Tuesday, June 05, 2012

Top Cat: The Movie - not quite as tip top as I remembered it

Can a total lack of crime be achieved without creating a totalitarian and surveillance regime that also sucks the fun out of society? That's one of the questions asked by the Mexican-Argentinian resurrection of Hanna Barbera classic cartoon Top Cat.

Unfortunately one of the other questions the film asks is whether a rights owner should ever licence out a format without more rigorous quality control over the script and the animation.

It's great to hear the familiar theme tune at the start of the film and see Top Cat travel through New York in style on his way to scavenge and con. The fake Sheik jokes are good. But then the plot kicks in.

Lou Strickland is the new police chief. Corrupt to the core, he's replacing all the officers - except one - with computers and robots. Ever-bumbling Office Dibble is being kept on to keep the technology running. Strickland's first mission is to disrupt TC's grifting and crime.

As the story unfolds we see how Benny, Choo, Fancy Fancy, Spook and Brain survive without the leader of the gang? And can effectual Top Cat reinvent himself to come out on top in a new environment?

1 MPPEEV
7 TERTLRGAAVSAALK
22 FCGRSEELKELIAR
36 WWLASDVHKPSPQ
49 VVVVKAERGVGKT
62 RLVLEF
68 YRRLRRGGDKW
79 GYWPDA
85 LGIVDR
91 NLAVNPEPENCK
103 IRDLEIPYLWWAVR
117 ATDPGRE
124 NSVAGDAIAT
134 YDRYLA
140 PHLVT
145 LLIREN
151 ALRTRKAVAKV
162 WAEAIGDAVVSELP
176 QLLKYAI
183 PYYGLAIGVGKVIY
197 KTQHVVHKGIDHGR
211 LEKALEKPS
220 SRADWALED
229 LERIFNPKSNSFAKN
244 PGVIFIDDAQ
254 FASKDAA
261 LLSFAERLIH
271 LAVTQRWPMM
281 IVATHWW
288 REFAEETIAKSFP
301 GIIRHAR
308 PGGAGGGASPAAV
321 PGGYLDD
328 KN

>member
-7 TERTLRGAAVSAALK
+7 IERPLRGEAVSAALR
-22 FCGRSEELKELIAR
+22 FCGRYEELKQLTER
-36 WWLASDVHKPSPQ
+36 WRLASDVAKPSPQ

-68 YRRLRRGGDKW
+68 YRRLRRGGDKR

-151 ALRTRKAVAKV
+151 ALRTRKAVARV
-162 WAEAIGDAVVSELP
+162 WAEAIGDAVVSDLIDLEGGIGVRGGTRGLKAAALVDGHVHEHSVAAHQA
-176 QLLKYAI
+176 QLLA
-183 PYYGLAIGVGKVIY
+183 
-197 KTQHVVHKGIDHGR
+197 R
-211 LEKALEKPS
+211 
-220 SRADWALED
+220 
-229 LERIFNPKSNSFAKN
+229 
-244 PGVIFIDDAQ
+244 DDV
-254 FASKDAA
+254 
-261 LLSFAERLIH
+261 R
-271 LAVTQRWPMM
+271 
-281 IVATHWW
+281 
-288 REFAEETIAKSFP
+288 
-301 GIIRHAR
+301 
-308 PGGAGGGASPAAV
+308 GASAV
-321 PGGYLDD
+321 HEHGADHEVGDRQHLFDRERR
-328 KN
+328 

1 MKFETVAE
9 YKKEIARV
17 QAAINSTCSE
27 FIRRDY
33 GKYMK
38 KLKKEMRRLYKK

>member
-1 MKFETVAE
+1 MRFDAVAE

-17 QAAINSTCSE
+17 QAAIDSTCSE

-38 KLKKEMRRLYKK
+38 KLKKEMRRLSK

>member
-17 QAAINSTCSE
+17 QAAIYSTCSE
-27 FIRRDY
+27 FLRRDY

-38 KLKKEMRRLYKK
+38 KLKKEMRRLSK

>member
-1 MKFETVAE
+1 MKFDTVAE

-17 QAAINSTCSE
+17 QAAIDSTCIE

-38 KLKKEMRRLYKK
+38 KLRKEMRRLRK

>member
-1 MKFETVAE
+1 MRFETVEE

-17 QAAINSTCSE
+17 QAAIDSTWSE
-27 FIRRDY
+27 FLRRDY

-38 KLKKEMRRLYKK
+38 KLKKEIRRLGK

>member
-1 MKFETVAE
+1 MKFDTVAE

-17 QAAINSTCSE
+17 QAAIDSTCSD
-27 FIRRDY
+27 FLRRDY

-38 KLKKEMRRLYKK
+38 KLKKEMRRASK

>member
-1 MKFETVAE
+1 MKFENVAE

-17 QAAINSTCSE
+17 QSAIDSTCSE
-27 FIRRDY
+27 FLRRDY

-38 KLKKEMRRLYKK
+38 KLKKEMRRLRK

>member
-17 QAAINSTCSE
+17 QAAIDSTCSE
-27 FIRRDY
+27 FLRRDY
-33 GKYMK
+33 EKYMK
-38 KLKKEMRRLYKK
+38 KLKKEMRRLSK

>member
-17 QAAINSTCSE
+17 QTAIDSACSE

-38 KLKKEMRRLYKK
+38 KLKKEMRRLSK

Thirty years on from watching the cartoon on a black and white television, the criminality of Top Cat is more noticeable. He's no Robin Hood, and his charity always begins at home.

While the film ticks boxes by including a love interest and a smattering of modern gadgets, it was ultimately disappointing. (TINY SPOILER: The screen blacks out for a couple of seconds while there's a solar eclipse - coincidently while Benny tries to think - which fails to get a laugh.)

It's better than the dreadful Chipmunk films, partly because it's unlikely to spark a series of follow-up movies. And on a wet afternoon, it was a harmless way to combine some reminiscence with keeping warm in the Newry Omniplex (who need to do something about the distracting fuzzy edges of the projection onto the screen). But don't rush to see it.

Our three £3.50s could have funded the purchase of the complete box set of the original Top Cat cartoon episodes!

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